audacity

Basic Audio Editing

Importing Audio

As a general rule of thumb, you should only import uncompressed audio into any sound editing program. This means you should import .wav, .aiff or another lossless file type. While it is technically possible to import compressed audio like mp3 files, you would likely see a decrease in quality as you recompress it on export.

Every time a file is compressed, it loses some quality -- similar to that of making a copy on a copy machine. Recompressing is analogous to making a copy of a copy.

To import audio, click on the File menu and select import --> Audio.

Importing audio into Audacity

Once imported, you can use the space bar to play your audio file, or press the green play button at the top.

Track imported in Audacity

Using the Selection tool to edit audio

Selection tool in Audacity

Use the selection tool to jump to various points in your track, or click and drag to select a portion of the track. If you move the cursor to the very edge of a selection, a small hand with a finger appears. This allows you to change the size of the current selection.

Change the selection of a track in Audacity

You can press the delete key on your keyboard to remove a highlighted portion of a track. Or you can use the standard copy, cut and paste key combination to move around segments of audio.

Whenever you remove a portion of the track, Audacity automatically slides the audio immediately after the selection to fill in the gap left. If you do not want this to happen, use Split Delete from the Edit menu instead.

Using Split delete to remove a portion of a track in Audacity

When using Split Delete, a gap is left in the audio track which will be heard as silence.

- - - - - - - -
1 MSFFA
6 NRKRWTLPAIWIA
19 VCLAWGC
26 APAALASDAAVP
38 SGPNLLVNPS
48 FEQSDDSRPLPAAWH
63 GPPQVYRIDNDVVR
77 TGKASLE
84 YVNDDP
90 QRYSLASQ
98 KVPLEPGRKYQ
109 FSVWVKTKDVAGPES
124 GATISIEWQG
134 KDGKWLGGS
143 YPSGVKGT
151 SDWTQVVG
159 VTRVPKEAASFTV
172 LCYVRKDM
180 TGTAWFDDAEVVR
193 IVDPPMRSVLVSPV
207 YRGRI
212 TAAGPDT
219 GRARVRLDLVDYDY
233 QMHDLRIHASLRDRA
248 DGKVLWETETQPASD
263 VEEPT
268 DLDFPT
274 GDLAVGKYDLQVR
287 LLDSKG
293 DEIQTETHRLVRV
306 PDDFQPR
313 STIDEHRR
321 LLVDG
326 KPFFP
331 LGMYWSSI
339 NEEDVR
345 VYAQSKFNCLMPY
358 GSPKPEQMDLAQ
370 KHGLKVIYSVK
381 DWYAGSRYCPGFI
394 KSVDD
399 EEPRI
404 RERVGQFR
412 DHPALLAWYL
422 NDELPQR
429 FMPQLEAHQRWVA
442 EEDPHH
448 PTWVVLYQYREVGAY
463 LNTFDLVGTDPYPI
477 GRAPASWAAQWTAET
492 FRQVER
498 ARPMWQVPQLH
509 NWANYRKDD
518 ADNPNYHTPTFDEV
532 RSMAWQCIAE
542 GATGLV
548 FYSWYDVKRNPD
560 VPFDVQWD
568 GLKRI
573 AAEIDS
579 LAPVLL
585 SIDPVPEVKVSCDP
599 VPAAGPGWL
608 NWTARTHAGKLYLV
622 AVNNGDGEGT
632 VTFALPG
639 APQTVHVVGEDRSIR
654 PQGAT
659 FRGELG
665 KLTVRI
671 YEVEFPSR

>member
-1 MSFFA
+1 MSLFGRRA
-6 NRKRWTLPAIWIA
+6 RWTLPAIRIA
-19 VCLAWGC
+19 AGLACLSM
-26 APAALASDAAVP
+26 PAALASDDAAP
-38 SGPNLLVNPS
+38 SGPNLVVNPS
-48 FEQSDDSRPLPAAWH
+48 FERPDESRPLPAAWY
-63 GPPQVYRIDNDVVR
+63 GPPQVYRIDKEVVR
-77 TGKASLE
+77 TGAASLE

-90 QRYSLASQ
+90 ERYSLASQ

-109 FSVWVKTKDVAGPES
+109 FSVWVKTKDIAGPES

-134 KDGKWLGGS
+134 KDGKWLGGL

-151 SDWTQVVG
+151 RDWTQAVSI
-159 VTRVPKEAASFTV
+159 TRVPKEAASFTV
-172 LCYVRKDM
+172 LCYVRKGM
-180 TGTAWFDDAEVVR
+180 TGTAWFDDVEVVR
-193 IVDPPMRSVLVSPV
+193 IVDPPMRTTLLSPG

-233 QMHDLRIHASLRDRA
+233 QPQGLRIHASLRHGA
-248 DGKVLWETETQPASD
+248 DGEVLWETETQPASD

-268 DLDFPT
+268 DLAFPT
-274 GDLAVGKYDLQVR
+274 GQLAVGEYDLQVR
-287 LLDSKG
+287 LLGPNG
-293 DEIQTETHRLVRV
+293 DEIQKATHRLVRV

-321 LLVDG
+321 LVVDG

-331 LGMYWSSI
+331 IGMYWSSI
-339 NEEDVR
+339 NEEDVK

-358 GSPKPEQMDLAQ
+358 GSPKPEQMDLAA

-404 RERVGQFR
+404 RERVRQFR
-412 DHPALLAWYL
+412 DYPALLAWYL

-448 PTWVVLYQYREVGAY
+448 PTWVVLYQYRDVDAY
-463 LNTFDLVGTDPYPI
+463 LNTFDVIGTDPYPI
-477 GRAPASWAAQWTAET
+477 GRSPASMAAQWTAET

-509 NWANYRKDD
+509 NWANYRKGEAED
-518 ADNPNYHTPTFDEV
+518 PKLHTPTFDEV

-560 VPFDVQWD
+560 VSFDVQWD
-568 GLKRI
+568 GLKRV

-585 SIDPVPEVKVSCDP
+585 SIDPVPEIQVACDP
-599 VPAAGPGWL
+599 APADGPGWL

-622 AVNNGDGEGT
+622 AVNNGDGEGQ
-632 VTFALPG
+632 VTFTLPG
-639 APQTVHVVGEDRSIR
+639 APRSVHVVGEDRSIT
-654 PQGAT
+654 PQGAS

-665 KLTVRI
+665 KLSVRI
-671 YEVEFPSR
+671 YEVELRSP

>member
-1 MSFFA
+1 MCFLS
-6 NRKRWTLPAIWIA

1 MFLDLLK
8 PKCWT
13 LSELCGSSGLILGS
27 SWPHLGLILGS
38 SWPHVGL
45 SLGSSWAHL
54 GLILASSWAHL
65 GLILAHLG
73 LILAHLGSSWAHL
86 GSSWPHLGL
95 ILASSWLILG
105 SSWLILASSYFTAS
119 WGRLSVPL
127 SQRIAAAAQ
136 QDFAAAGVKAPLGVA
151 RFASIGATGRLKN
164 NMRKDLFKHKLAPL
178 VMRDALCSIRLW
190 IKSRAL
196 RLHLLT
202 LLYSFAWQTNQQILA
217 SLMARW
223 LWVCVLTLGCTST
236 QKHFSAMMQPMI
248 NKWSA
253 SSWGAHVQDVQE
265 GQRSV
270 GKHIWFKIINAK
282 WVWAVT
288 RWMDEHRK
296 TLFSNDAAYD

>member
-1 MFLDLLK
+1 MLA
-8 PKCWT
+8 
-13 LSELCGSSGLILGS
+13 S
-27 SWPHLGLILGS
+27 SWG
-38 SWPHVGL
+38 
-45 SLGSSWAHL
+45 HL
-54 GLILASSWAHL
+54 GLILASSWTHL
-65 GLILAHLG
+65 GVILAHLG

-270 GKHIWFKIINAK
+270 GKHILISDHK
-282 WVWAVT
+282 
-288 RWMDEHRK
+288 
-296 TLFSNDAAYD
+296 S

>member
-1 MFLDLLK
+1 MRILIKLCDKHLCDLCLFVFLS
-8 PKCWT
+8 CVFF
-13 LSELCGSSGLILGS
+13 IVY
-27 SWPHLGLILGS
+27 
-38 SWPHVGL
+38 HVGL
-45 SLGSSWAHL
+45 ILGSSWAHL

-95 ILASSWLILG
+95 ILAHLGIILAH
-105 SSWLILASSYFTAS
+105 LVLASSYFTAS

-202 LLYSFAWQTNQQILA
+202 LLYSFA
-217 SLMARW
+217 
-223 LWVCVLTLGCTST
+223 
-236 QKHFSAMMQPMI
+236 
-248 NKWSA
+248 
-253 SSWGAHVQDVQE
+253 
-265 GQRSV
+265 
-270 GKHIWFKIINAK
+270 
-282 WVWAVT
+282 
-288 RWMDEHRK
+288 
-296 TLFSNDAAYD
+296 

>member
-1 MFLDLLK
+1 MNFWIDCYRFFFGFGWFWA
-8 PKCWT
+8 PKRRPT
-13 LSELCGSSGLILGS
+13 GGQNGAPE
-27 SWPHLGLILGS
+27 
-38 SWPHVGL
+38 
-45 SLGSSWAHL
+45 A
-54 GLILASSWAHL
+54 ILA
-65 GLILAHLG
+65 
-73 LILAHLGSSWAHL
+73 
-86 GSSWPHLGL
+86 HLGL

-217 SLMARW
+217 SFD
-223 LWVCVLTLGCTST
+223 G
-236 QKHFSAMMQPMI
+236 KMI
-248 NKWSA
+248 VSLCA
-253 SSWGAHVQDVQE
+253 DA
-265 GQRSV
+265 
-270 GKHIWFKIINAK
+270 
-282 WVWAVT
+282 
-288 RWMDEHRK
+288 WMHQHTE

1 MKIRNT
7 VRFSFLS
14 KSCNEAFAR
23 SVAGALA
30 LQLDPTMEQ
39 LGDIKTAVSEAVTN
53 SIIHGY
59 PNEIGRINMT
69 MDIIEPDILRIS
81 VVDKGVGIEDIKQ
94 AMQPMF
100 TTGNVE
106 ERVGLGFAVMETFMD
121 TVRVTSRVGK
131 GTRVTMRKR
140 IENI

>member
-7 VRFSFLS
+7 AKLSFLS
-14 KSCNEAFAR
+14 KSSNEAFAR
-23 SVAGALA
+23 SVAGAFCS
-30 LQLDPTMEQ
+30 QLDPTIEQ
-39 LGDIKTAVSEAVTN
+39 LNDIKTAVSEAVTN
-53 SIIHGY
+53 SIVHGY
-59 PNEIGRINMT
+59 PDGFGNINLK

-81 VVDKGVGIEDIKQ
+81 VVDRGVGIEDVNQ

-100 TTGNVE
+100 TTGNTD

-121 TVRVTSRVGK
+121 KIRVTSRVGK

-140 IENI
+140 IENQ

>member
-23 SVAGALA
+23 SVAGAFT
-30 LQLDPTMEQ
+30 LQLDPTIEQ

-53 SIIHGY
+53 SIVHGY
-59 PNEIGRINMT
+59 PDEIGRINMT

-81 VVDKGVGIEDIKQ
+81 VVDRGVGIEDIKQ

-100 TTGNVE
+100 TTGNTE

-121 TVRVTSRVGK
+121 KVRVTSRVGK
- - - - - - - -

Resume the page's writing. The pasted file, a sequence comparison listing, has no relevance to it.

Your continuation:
Split delete removes a portion of the track in Audacity

Split Delete only works with highlighted portions of audio. If you wish to simply split a track in half without selecting it first, then use the Split option under the Edit menu.

You can use the time shift tool to move each piece throughout the track independently. Moving one block of audio to the other side of another segment is technically possible, but can be difficult to do. The first option is to simply drag it to the other side, but in order for it to work you must have enough room to accommodate the block on the other side. Also, you must be able to see the other side from the view. If you can't, you may need to zoom out.

Moving a track with time shift tool

The other option is to copy and paste the block using the selection tool.

Zooming in and out

Audacity offers several different methods for manipulating the viewable workspace. We'll start with the zoom tool.

Zoom tool in Audacity

Horizontal Zoom

Using the zoom tool, simply click on the track to expand it horizontally.

Zooming in on the track in Audacity

To zoom out, simply right-click on the track with the zoom tool, or hold down the shift key to change the zoom tool to a zoom out tool.

Zooming out on a track in Audacity

Vertical Zoom

To zoom on the track vertically, you should click the front of the track where the amplitude measurements are displayed. But here's the trick: where you click on the ruler will determine which portion of the track will be magnified.

Vertical zoom on a track in Audacity

Clicking on the top of the ruler will zoom vertically on the top portion of the track.

Vertical zoom on the top portion of the track

If you click on the bottom of the ruler, you would zoom in on the bottom of the track.

To zoom out, follow the same steps as the horizontal zoom: either right-click on the ruler, or hold the shift key and click on the ruler.

(Note: Audacity makes it easy to zoom in vertically by allowing you to click on the ruler with any tool. The same effect will occur. You don't need to be on the zoom tool to cause it.)

Stretching the size of the track

You can easily change the size of the track itself by moving the mouse over the bottom edge of the track and dragging down.

Stretching the track out